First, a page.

Get to the precise point. Do or say something exactly right.
No one knows the exact origin of this phrase. What is known is that it is extremely old. It appears in The Book of Margery Kempe, circa 1438. This was an account of the life of religious visionary Margery Kempe and is considered to be the earliest surviving autobiography written in English:
“Yyf I here any mor thes materys rehersyd, I xal so smytyn ye nayl on ye hed that it schal schamyn alle hyr mayntenowrys.”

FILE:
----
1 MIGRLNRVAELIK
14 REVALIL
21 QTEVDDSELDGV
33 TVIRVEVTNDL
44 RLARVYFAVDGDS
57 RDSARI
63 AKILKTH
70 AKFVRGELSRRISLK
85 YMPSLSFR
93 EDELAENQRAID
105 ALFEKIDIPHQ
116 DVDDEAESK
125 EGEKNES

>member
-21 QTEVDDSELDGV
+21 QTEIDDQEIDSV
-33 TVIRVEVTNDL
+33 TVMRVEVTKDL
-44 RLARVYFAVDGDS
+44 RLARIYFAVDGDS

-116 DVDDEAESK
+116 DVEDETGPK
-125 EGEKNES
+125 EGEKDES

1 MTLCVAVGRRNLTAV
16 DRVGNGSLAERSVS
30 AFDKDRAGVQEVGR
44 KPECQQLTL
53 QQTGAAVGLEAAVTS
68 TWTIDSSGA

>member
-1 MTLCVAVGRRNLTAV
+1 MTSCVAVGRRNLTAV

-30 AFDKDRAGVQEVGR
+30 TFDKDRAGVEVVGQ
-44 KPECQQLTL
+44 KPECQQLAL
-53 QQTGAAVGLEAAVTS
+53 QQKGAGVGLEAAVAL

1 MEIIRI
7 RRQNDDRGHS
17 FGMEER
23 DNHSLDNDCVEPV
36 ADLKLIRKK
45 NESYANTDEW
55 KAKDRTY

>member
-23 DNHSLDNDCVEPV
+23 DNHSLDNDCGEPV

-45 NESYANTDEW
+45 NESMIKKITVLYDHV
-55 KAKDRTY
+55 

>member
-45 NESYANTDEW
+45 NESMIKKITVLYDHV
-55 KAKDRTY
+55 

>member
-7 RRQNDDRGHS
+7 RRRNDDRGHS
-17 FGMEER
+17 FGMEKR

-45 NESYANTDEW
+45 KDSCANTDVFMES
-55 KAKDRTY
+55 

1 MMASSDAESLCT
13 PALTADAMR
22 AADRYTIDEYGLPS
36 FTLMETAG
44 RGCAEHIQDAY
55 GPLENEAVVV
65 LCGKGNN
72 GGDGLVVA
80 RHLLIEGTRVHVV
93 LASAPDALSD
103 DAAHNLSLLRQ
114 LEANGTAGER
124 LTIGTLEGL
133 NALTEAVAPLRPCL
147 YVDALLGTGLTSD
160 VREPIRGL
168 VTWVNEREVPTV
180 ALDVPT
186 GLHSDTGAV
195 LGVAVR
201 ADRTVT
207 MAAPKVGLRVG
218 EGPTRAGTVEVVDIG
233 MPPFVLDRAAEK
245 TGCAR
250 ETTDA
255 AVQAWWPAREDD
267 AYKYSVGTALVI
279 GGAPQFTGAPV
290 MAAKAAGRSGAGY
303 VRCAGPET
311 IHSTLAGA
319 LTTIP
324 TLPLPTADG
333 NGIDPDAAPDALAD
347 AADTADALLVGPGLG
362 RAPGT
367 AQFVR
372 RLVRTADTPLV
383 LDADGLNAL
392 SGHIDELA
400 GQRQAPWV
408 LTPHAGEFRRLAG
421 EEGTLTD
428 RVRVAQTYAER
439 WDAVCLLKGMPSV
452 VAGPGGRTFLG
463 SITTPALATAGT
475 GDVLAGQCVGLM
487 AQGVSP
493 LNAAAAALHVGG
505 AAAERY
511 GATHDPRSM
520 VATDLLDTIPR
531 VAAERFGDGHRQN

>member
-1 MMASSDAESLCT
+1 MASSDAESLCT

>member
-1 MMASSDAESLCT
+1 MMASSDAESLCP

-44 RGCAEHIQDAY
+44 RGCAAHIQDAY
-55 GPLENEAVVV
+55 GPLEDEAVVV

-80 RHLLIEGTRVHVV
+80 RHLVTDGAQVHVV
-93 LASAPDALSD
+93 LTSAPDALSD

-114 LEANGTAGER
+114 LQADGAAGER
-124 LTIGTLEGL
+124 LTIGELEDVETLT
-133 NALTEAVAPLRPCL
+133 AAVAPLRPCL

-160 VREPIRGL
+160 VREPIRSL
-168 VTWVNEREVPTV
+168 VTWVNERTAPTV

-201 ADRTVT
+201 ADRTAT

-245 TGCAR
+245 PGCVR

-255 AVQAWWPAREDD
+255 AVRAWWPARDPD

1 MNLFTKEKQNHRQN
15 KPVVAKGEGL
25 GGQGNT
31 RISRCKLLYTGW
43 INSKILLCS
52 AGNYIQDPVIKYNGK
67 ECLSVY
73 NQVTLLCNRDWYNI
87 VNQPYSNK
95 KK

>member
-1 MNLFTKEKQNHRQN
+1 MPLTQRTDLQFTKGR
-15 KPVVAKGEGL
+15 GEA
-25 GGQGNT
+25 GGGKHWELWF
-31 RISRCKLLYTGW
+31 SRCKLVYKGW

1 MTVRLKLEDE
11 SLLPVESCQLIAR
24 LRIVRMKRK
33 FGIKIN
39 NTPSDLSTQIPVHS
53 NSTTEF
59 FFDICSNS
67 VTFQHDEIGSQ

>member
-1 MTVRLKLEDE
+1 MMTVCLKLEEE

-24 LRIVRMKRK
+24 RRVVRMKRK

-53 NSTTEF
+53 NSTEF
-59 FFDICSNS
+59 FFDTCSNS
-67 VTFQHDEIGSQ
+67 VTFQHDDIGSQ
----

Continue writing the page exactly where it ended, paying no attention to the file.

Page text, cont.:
In modernised English, that reads as:
“If I hear any more these matters repeated, I shall so smite the nail on the head that it shall shame all her supporters.”
Kempe’s meaning in that citation isn’t entirely clear. Some have interpreted her ‘hit the nail on the head’ as ‘speak severely’. The current ‘get to the heart of the matter’ meaning is unambiguous in a later reference; William Cuningham’s The Cosmographical Glass, 1559:
You hit the naile on the head (as the saying is)